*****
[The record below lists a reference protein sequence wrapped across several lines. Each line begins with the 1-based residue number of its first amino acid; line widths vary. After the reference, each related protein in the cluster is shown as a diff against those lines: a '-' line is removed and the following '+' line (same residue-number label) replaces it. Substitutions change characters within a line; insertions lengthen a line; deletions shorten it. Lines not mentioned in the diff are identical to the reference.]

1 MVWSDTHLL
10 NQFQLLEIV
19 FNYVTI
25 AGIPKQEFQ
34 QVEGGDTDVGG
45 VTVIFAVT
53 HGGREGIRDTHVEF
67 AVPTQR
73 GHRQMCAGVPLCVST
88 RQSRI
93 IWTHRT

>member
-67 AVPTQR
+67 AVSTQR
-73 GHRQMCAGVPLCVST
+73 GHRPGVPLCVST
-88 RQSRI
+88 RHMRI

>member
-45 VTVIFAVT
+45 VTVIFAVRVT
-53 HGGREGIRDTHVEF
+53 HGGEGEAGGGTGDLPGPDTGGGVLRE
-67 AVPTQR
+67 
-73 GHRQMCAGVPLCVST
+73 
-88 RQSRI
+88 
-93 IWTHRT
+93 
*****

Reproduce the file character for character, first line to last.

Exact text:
[The record below lists a reference protein sequence wrapped across several lines. Each line begins with the 1-based residue number of its first amino acid; line widths vary. After the reference, each related protein in the cluster is shown as a diff against those lines: a '-' line is removed and the following '+' line (same residue-number label) replaces it. Substitutions change characters within a line; insertions lengthen a line; deletions shorten it. Lines not mentioned in the diff are identical to the reference.]

1 MVWSDTHLL
10 NQFQLLEIV
19 FNYVTI
25 AGIPKQEFQ
34 QVEGGDTDVGG
45 VTVIFAVT
53 HGGREGIRDTHVEF
67 AVPTQR
73 GHRQMCAGVPLCVST
88 RQSRI
93 IWTHRT

>member
-67 AVPTQR
+67 AVSTQR
-73 GHRQMCAGVPLCVST
+73 GHRPGVPLCVST
-88 RQSRI
+88 RHMRI

>member
-45 VTVIFAVT
+45 VTVIFAVRVT
-53 HGGREGIRDTHVEF
+53 HGGEGEAGGGTGDLPGPDTGGGVLRE
-67 AVPTQR
+67 
-73 GHRQMCAGVPLCVST
+73 
-88 RQSRI
+88 
-93 IWTHRT
+93 